30th November 2023 at 7:32 pm
john morel

LOOK pple in gov’t>want to stop inflation DO as your daddy did >>The Anti-Inflation Act (French: Loi anti-inflation) was an Act of the Parliament of Canada, introduced by Prime Minister Pierre Trudeau’s government and passed in 1975, which aimed to slow down the rapidly increasing price and wage inflation.>>it worked then WHY NOT NOW???OH maybe Waterhole wants his C-19 $$ back>>HE is getting MILLIONS back in taxes so why should he stop >>WTF GOV’t doesn’t give a shit bout it’s pple

30th November 2023 at 3:35 pm
Jeff M

Maybe it takes someone both with an interest in public policy, and with a familiarity with the tech industry, but it seems clear what has to happen to the CBC. The CBC is currently a monolith – a vertically integrated media production and news gathering organization. Its problem is that its content selection and editorial policies and practices are out of step with contemporary Canadian demand – not that its technical media production and distribution isn’t modern or of high quality.

It’s clear that the organization should transform from a vertically integrated content production org to a horizontal platform for local and international news gathering and production, open to use by external organizations in order to facilitate the emergence and competition between small-scale local news entrepreneurs and larger cross-country news companies. The idea would be that “CBC” would get out of the content production business, but provide a high quality content production organization for third-party news and content production companies to take advantage of, with a variety of optional disaggregated services. Such services could be technical – like film or recording facilities, digital – like podcasting distribution networks or website hosting, or even “domain”-specific – like editorial assistance via fact-checking.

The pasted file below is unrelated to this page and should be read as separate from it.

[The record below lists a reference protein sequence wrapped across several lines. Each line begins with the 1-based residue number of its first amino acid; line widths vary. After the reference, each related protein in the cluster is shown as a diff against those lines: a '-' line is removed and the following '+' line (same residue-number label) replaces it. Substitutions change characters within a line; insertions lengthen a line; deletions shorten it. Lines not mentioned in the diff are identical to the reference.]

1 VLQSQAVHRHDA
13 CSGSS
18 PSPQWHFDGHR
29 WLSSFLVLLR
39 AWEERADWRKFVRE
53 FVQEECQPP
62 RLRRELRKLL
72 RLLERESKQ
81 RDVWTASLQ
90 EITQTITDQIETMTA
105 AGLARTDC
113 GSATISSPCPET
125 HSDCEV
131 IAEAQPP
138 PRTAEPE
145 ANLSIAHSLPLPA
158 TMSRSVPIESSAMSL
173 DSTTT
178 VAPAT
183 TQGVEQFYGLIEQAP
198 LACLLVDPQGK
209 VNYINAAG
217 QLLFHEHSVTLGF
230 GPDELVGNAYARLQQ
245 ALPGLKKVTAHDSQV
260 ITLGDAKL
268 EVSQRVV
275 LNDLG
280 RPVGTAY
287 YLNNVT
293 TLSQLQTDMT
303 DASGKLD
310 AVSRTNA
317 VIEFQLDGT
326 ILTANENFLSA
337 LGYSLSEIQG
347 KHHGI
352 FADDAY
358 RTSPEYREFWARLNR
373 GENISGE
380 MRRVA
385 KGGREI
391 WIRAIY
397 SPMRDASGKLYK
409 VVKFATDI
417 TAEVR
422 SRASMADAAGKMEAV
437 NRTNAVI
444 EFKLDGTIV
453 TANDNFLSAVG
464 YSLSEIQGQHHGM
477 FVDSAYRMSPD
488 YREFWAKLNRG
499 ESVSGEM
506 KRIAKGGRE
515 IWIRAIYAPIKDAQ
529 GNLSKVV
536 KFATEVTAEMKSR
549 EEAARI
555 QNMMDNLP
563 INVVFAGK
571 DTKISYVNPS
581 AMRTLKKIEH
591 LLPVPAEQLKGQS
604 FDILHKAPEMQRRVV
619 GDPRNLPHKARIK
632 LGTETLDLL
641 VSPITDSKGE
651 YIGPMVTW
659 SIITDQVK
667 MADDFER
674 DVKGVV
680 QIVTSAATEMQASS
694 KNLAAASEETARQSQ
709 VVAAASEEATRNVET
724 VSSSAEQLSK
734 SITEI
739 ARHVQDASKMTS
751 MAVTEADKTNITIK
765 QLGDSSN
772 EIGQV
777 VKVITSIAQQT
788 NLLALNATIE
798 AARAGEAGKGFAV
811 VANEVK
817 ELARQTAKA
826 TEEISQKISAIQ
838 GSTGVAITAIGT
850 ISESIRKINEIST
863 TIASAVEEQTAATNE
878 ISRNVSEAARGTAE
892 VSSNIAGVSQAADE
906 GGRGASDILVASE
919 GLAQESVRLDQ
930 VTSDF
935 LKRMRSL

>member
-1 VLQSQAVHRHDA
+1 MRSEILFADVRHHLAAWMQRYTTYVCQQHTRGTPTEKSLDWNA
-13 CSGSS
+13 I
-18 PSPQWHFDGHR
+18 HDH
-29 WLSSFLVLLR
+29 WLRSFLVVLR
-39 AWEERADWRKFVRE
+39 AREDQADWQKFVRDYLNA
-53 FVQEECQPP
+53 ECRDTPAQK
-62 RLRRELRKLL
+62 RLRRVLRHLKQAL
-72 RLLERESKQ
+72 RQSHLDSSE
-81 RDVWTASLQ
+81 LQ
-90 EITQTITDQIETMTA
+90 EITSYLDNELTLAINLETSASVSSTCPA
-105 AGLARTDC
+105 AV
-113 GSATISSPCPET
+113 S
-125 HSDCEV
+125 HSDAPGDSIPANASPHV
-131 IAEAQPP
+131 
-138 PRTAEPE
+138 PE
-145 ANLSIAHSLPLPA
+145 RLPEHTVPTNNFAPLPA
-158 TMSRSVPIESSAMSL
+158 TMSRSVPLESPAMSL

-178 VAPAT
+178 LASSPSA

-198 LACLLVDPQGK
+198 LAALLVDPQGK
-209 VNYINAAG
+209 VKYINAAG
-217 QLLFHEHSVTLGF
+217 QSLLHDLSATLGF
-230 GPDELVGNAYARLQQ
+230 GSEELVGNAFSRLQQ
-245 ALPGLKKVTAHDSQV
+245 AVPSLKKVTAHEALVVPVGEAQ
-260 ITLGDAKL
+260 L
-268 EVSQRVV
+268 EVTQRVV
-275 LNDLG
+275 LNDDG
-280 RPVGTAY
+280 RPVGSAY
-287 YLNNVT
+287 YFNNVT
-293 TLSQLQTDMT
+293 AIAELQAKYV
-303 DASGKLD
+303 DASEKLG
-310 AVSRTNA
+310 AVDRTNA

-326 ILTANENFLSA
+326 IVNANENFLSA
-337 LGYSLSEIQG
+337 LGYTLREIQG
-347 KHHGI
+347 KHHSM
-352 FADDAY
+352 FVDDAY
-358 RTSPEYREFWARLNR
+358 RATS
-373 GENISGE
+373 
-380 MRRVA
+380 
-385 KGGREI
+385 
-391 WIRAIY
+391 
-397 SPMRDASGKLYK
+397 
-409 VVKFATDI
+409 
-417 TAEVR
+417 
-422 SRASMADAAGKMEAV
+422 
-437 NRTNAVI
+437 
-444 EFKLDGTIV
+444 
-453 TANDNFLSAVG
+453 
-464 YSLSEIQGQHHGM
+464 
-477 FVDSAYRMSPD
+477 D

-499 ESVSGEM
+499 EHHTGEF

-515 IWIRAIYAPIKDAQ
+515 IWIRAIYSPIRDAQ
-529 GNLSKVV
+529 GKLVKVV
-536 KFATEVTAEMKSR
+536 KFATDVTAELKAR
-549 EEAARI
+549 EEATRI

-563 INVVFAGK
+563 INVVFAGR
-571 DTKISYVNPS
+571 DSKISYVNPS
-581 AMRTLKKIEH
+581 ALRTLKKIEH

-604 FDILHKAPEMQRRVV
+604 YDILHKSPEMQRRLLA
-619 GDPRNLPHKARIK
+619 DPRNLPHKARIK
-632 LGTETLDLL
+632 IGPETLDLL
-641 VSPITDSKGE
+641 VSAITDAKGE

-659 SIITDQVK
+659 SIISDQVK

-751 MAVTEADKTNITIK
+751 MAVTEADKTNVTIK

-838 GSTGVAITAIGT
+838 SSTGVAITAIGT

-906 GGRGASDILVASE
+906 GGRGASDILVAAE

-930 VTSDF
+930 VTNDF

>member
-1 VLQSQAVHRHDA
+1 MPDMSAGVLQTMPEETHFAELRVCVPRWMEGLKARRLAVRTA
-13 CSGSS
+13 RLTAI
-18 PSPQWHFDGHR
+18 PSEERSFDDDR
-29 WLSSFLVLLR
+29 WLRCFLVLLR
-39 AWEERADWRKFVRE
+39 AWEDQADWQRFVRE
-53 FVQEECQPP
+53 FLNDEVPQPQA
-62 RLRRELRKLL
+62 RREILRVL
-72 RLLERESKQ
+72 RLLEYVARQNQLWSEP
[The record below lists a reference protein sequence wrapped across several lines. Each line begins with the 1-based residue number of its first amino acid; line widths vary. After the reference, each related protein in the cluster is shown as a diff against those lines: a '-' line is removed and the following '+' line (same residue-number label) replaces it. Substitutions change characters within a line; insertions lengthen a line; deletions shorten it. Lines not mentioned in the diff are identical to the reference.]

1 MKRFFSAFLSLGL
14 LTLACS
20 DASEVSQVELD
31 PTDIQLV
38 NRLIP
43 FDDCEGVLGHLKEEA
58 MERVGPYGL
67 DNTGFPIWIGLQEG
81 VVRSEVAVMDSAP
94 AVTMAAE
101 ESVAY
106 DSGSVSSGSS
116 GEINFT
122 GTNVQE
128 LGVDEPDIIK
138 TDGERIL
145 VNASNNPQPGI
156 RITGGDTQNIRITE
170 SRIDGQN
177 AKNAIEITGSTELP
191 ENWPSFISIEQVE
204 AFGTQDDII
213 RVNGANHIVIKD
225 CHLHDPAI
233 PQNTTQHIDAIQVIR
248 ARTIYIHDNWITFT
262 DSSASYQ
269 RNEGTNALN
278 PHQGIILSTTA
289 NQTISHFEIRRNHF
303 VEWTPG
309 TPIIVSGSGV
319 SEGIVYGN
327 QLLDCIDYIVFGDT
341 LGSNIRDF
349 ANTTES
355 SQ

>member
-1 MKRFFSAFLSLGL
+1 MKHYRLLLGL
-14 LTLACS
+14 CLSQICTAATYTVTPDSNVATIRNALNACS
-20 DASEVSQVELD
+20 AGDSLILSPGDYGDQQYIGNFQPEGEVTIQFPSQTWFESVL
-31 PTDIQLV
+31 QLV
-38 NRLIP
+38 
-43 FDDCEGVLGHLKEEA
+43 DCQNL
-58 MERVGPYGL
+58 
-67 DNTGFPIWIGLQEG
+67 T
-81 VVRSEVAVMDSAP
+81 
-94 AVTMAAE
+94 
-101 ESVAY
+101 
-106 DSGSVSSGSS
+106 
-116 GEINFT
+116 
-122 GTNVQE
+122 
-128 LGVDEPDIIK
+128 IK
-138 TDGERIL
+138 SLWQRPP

The benefits of such a platform would be profound – lowering technical and editorial costs for existing and future news organizations, allowing local news to thrive – driving improved local democratic accountability – and providing a level playing field for the emergence and competition of entrepreneurial news and content organizations.

Even the transformation roadmap – specifically how to get from today to tomorrow – has been modelled by the technology industry. Amazon, when building out Amazon Web Services (AWS), made it mandatory that the AWS platform had to be able to be used by all external organizations, and that the ecommerce site had to use AWS – thus providing AWS with a large source of demand. Perhaps Bezos could lead the transformation. He has an interest in newspapers. 🙂

Such a platform could even be made available as a service to other countries, thus producing export revenue – much like the Canadian Mint produces modern, secure coinage design and production to smaller countries without such a capability. And, with the heft of the Canadian state behind it, and presumably security best practices, such a platform could also serve as a secure and independent platform for at risk and under threat democracies and emerging democracies around the world.

Of course, the current management doesn’t inspire much trust such a transformation could occur, and let’s face it, competence and imagination is only one barrier. In such a scenario, the current “CBC” would have to shed its content ideology and partisanship to become a dispassionate provider of local, national, and international news services platform. But that’s why we have an elected legislature, to force necessary change to ossified state-owned organizations in pursuit of better fit and execution of contemporary Canadian demands.

30th November 2023 at 8:18 am